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Religious beliefs?

Religious beliefs?

The bill currently being debated in the Kansas Legislature that would allow business owners to deny legal marriage benefits to their same-sex marriage employees based on the owner's religious beliefs would go far to preserve our religious freedoms and our Christian values.

But why stop at this one sin? Shouldn't Christian business owners be free to deny marriage benefits to their adulterous employees who are married to their second or third spouses? Exodus and Deuteronomy both say, "Though shall not commit adultery."

Although I can't find Jesus saying anything about gay marriage, or even homosexuality, he more than once quite clearly in Matthew reinforces the law, "You shall not commit adultery." In Mark, I read where Jesus said, "Anyone who divorces his wife and marries another woman commits adultery against her." So Jesus makes it quite clear that, even though you get divorced from your first wife, marrying a second wife constitutes adultery.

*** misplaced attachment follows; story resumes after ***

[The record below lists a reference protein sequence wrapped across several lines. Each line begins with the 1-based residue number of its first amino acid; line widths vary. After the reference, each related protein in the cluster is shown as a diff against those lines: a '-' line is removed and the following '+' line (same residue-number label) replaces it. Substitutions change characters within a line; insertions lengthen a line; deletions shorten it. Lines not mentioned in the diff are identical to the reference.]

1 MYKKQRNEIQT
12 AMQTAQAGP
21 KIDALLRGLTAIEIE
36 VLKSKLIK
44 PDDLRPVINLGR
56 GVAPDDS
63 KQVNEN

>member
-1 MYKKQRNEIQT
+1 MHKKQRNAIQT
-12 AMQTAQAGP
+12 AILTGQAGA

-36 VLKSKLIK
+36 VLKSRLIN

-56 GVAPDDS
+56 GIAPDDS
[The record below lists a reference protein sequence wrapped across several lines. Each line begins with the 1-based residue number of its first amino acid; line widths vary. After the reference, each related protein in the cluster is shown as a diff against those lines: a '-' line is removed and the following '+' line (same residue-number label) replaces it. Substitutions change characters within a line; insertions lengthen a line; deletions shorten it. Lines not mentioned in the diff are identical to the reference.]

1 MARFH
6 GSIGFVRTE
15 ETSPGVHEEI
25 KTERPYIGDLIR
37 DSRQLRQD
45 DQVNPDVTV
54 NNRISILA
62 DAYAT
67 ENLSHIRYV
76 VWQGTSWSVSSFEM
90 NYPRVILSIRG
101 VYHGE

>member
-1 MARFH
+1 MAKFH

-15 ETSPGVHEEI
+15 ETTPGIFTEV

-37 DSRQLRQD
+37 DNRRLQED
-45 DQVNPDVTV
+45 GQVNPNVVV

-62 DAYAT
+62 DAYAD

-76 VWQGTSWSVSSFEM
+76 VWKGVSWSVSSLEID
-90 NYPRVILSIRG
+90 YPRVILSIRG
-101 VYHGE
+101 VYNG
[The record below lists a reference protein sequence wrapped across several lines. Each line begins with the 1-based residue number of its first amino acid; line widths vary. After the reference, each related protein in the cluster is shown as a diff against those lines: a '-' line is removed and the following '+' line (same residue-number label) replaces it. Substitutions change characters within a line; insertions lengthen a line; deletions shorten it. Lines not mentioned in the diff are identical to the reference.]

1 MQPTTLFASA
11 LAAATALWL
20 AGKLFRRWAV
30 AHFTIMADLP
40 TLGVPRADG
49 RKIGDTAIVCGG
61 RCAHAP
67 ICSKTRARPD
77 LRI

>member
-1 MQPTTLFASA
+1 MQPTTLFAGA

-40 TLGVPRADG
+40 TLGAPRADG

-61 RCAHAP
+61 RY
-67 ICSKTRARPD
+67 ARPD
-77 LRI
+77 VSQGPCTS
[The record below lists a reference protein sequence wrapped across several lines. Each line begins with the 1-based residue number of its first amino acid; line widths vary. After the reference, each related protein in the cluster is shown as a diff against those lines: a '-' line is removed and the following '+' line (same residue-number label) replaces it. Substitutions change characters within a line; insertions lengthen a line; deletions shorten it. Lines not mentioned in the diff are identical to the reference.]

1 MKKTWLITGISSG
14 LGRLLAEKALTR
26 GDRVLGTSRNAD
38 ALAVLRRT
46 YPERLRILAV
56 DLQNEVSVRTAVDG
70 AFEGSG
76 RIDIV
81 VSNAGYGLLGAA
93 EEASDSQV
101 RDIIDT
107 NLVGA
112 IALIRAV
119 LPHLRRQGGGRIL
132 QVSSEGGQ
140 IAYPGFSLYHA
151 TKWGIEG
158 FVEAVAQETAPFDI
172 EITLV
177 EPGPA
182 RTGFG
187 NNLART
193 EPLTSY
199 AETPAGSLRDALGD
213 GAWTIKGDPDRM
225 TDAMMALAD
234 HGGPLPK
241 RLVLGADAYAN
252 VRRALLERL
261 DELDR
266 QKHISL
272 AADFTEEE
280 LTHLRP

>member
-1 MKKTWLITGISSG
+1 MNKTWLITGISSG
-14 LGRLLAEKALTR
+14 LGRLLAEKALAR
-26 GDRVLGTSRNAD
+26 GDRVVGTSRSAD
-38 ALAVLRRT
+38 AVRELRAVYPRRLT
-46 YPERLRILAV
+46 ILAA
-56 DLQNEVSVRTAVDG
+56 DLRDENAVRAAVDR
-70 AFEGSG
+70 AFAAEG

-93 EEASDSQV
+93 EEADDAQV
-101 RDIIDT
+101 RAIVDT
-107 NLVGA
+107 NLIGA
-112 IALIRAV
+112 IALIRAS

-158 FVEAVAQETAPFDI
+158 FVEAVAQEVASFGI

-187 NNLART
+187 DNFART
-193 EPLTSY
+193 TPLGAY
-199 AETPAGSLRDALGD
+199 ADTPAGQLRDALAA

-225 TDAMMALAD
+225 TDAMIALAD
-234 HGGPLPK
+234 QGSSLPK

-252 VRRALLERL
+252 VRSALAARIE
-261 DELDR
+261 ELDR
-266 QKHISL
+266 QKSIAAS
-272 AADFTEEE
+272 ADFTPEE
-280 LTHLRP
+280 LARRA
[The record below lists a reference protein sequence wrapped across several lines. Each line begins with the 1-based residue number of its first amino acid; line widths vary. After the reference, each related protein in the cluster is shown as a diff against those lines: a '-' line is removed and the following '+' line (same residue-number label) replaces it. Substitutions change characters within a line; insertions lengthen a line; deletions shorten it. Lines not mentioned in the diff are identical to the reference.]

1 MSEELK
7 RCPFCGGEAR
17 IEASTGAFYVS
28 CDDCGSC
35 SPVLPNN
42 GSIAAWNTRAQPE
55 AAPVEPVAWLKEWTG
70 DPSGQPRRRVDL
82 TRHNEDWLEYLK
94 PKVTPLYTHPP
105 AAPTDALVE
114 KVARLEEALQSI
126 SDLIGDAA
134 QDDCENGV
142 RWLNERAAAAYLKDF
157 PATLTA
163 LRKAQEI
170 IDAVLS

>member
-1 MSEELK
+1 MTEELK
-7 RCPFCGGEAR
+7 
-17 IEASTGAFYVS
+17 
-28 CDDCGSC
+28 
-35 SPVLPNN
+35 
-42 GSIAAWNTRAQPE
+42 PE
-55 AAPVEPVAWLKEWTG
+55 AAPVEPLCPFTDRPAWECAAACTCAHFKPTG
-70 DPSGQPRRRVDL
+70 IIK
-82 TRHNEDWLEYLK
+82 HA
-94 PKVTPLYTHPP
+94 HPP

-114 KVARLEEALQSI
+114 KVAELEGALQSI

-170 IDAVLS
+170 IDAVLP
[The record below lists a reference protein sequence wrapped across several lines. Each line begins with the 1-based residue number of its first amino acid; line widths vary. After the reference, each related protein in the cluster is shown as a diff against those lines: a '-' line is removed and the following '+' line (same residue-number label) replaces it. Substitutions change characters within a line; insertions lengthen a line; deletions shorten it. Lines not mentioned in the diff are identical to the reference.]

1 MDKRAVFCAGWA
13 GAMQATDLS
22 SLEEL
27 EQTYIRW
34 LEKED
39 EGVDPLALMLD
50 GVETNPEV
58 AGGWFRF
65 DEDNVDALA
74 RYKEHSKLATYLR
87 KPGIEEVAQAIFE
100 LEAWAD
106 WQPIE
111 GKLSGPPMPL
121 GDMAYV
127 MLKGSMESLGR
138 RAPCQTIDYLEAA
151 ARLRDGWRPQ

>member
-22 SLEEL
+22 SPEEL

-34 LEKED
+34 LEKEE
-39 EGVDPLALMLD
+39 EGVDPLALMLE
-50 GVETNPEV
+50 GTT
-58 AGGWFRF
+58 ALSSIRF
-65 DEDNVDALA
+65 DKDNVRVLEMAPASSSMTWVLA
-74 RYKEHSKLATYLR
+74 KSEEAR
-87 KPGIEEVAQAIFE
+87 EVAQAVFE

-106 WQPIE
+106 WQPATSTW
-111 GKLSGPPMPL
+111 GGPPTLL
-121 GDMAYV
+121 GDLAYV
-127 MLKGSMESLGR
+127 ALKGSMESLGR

Just because most churches seem to ignore the sinful state of their remarried members, even allowing them to sit in the pews next to each other and hold hands (what an abomination), it doesn't mean business owners have to accommodate their sinful ways. It is quite apparent to me God hates adultery and would not want me supporting this sinful lifestyle in any way, shape or form.

Jesus, my Lord and Savior, seems to think adultery is a much greater sin than homosexuality. Yet the government requires I must continue paying marriage benefits to my adulterous employees. What a blatant denial of my constitutional right to run my business under the guidelines of my faith. I only hope the legislators pushing this anti-gay marriage legislation are making sure there are no adulterers in their midst getting marriage benefits from their Christian employers.

The last thing we want is the state being run by a bunch of hypocrites.

Identity of author withheld because the comments might reflect negatively on my employer, who now can fire me if my comments appear on social media forums, such as Hays Daily News online.